The meeting was on Feb. 28, and around 70 people showed up. During the meeting they looked at where livestock auctions currently are in North Dakota. Of the 12 auctions left in business, nine are on or south of Interstate 94, which is in southern North Dakota and runs east-west through Dickinson, Bismarck, Jamestown and Fargo. The only three above I-94 are in Williston, Rugby and Devils Lake.
While the southern part of the state is where most of the cattle are, statistics from the United States Department of Agriculture indicate there are more than enough cattle in north-central North Dakota to warrant an auction in this region.
"You print out a livestock map and there's still a large amount of cattle in the McHenry County area. McHenry County is the second-highest cattle county in the state behind Dunn County," Hauck said. "So we think when you look at where the cattle are and you look at the livestock on the map, you know you've got this hole in the middle of the state. There should be an auction yard someplace in the middle of the state for those cattle to go to."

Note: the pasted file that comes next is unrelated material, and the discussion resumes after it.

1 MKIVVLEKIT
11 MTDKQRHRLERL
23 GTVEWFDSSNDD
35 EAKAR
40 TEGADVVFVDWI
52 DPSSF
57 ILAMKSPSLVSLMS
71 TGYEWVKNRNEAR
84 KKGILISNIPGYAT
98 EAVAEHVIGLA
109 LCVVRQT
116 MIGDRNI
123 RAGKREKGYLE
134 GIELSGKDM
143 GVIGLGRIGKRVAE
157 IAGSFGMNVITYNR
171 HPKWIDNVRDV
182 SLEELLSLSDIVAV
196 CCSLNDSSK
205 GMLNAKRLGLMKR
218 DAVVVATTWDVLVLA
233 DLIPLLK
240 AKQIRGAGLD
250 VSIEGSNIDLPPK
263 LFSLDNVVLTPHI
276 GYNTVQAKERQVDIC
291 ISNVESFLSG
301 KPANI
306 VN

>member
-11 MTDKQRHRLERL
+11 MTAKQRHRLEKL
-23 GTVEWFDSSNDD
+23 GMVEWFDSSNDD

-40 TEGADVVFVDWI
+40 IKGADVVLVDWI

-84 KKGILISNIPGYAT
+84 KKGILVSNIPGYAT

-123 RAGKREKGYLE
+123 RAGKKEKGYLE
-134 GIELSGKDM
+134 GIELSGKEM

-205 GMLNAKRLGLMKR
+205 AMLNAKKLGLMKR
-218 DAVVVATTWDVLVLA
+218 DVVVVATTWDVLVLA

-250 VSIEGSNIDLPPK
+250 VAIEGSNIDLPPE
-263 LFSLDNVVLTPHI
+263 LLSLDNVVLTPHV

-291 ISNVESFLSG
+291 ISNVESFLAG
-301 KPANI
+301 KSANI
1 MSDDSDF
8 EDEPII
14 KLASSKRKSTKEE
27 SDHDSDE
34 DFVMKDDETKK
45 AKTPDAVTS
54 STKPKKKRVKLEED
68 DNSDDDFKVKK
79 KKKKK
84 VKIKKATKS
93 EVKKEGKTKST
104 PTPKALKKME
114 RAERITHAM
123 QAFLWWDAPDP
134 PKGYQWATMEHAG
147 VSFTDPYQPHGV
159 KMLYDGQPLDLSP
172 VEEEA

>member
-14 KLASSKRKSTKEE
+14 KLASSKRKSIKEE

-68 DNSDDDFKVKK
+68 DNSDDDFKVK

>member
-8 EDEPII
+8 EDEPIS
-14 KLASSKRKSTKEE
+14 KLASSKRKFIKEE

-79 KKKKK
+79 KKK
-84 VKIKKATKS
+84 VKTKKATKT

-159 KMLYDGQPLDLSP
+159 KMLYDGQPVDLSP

Roger Sundsbak, who had owned Northern Livestock Auction along with George Bitz, was at the meeting but said they were not interested in starting up a new auction because of how close to retirement they both are. If a new auction were to start up, it would most likely be with a younger entrepreneur looking to build up the business well into the future, according to Hauck.
The overwhelming consensus of the group was that there should be a new livestock auction in the area, so a committee was formed to further study the idea. The committee met with MADC and some other people who are involved in livestock auctions in different parts of the state.